“When you got right down to the nut-cutting, you either clicked your heels and said ‘yes sir’ or there was trouble. Ted Rogers was very much an autocrat. He would tolerate a discussion, but he would not tolerate his edict not being followed when the discussion ended”….. on Ted Rogers in High Wire Act
Assembling high performing executive teams is a challenge for most organizations. For entrepreneurs it is especially difficult as they must compete with larger, more entrenched, safer and better capitalized interests for that talent. Even before that, they must figure out exactly what ‘high performing’ means to them.
Entrepreneurs know, or at least believe they know, where they want to take their businesses and how they want to take them there. They also know that along the way they need to put together a team that can effectively execute, organize, administer tasks and manage others. While this is straight-forward what is less so is determining where a host of other executive attributes fit into the mix. For example, the ability to make decisions, think strategically, independently, and delegate are foundational management competencies in most large corporations. Many entrepreneurs reason that they too should recruit managers with these seemingly positive executive attributes. Unfortunately, while these qualities may be ‘positive’ they simply do not fit into a firm where the leader’s own list of attributes include controlling, untrusting, directive, and highly attentive to the minutiae of the business. Thus, hiring executives who are independent thinkers (“I don’t like being micromanaged”) and delegation-oriented (“You want me to stay on top of every single account? I have managers for that”) can be a recipe for conflict rather than success in many entrepreneur-led firms. Similarly, a highly strategic executive will quickly learn that the realm of strategy is very near and dear to the entrepreneur and there may be precious few opportunities to flex those intellectual muscles. As a case in point, when Jeff Bezos agreed to hire a seasoned Chief Operating Officer (his board of directors called it ‘adult supervision’) he recruited an executive from Black and Decker. On the executive’s arrival however, “Bezos kept his hands firmly on Amazon’s steering wheel ….. voicing detailed opinions about everything from acquisitions to minute changes in the appearance of the company’s homepage. The new COO thought he had signed up to run the company, and eventually began to agitate for more authority”. Unfortunately, as the executive agitated, Jeff Bezos became agitated and the writing was on the wall.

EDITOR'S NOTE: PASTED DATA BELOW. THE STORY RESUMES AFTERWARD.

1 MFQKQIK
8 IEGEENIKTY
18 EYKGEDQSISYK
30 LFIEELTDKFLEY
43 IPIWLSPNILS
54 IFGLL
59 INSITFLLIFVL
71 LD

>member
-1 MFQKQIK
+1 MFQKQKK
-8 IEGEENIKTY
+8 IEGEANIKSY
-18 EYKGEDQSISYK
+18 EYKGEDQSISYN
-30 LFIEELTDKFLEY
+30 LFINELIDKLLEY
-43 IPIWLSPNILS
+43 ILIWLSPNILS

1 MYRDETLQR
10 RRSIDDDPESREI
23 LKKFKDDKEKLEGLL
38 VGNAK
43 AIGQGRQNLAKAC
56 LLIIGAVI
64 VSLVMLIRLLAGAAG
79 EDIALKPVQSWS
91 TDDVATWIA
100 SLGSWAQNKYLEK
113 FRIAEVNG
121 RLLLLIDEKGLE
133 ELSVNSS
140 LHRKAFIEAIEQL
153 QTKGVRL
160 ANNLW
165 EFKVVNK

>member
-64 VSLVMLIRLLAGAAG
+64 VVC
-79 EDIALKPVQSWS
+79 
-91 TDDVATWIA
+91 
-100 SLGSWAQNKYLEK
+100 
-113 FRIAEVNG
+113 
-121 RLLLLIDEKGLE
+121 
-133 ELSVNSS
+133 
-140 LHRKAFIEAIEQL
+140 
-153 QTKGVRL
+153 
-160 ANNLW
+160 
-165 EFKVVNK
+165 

Many of these potential conflicts are not obvious to the well-intentioned entrepreneur and thus the risk of hiring for attributes that become problematic is quite real. If such mistakes are not fatal, entrepreneurs will in time reconcile the conflicts in one of several ways: